The Treatment of Cuts or Wounds Should Be Taken Seriously

DAYTON, Ohio (November 9, 2017) – Our skin is perhaps one of the softest, yet strongest, shells our body could have for its outer armor, but that doesn’t mean it is immune from the effects of the outside world.

Even the slightest cut can be an invitation for infection or long-term scarring, which is why immediate attention and evaluation for possible stitches is important, said Susan Davis-Brown, MD, a family physician with Brookville Family Care and Englewood After Hours Care.

“Not all cuts require stitches,” said Dr. Davis-Brown, who practices with Premier Physician Network. “But it’s important to understand the need for stitches is based off of much more than the way the cut may look. There are many factors that play into the need to close a cut with stitches.”

A cut is a break or opening in the skin and is often referred to as a laceration. A cut may be deep, smooth or jagged, and can be near the surface of the skin or deeper. Some cuts can affect tendons, muscles, ligaments, nerves, blood vessels and bone, which is why proper care is extremely important, according to the National Institutes of Health (NIH).

Dr. Davis-Brown often sees patients come into the After Hours clinic with cuts. Sometimes cuts can be cleaned and closed through the help of Steri-Strips or glue, but other times they require the added help given with stitches. She recommends individuals keep the following in mind when determining if their cut is a candidate for stitches.

Depth of the cut – Look for how deep the cut has gone into the skin. Cuts that expose tendons or deep tissue need to be evaluated immediately by a medical professional.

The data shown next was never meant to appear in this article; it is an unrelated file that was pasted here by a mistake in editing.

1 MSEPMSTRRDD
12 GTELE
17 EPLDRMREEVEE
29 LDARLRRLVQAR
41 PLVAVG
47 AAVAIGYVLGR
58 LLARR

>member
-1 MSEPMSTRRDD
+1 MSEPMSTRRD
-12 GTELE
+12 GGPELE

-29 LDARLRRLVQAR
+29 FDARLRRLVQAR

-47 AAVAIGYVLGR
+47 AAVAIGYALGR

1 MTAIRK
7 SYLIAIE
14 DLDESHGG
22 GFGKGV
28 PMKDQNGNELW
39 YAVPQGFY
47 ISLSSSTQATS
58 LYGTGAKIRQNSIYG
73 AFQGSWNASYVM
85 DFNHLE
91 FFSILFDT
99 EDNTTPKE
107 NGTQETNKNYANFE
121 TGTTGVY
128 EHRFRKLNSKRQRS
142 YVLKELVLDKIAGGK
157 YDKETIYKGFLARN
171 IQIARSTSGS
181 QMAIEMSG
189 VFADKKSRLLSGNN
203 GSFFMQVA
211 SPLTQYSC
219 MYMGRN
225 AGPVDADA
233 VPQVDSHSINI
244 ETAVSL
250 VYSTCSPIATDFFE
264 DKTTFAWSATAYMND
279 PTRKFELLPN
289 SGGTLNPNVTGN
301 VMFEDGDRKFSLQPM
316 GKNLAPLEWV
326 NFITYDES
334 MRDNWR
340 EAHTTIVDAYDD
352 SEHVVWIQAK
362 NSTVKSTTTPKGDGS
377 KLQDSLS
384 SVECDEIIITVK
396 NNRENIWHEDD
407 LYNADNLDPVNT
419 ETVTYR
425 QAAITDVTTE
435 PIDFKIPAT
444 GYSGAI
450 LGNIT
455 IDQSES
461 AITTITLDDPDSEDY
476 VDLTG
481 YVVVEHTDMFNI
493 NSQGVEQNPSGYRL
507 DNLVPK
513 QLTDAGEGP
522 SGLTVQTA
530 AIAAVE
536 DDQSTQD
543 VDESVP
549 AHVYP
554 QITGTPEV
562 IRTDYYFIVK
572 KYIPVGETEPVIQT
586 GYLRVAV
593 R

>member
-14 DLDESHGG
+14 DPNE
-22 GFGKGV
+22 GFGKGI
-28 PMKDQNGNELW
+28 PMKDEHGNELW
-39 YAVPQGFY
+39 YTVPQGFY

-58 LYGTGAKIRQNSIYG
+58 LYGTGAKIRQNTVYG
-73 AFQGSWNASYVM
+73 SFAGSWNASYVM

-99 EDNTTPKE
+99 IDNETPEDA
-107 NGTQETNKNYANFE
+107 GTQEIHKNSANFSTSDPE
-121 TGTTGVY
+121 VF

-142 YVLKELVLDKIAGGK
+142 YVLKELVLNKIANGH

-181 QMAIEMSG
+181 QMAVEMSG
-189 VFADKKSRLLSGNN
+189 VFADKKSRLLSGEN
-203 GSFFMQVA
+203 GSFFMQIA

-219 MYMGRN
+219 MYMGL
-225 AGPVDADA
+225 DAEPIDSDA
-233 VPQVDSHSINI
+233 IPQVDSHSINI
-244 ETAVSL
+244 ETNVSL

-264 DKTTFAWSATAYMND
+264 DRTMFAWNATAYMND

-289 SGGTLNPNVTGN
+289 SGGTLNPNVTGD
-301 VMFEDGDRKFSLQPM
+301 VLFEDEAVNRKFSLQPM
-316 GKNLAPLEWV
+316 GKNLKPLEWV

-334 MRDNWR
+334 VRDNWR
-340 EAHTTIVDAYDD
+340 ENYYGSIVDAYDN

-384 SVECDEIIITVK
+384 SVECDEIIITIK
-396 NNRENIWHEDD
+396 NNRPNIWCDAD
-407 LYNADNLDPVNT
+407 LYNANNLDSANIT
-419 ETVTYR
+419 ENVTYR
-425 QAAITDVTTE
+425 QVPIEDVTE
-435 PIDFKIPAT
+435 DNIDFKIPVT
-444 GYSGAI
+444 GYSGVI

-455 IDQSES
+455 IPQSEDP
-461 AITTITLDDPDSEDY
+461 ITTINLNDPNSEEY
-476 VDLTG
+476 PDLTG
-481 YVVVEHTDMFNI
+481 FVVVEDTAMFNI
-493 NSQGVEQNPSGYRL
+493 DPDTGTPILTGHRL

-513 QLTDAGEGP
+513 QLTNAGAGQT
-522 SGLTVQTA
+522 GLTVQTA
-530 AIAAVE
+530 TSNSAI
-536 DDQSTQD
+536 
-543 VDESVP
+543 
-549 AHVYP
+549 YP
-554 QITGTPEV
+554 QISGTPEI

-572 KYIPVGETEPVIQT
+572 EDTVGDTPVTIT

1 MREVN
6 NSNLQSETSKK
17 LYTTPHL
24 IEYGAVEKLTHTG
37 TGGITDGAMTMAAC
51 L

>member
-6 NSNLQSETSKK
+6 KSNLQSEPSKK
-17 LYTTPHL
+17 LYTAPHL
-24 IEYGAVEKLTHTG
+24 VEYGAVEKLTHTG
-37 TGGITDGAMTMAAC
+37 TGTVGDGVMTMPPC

Breadth of the wound – Cuts that result in a gaping wound should be taken seriously. A good way to test this is to gently see if the separated skin will easily come back together. If not, stitches will likely be needed for proper healing.

Volume of blood – Some cuts may not be very deep, but still produce a lot of blood that can’t be easily stopped. Stitches usually are required to stop bleeding.

Cleanliness of the area – Cuts that happen on an area of skin that was not very clean or sanitized prior to the accident may need proper cleaning followed by stitches in order to reduce the risk of infection.

Remnants of foreign objects – Carefully evaluate the cut to see if any foreign objects are inside. This can come from the object which caused the cut or from the environment. 

Location of the wound – There are certain areas of the body that require special attention for a cut. This includes faces and areas crucial to the body’s range of motion such as a hand.

The NIH says cuts should not be handled lightly, and recommends against attempting to do the following: removing an object that has been lodged in the cut, pushing organs or parts back into the body that may be protruding from the wound, and breathing on an open wound.

There are ways to reduce the risk of cuts or decrease the severity of those that do happen. Start by keeping knives, scissors, sharp objects, and fragile items out of reach of children, the NIH said. Also, make sure adults and children are up-to-date on vaccinations including the tetanus vaccine, which should be given every 10 years.

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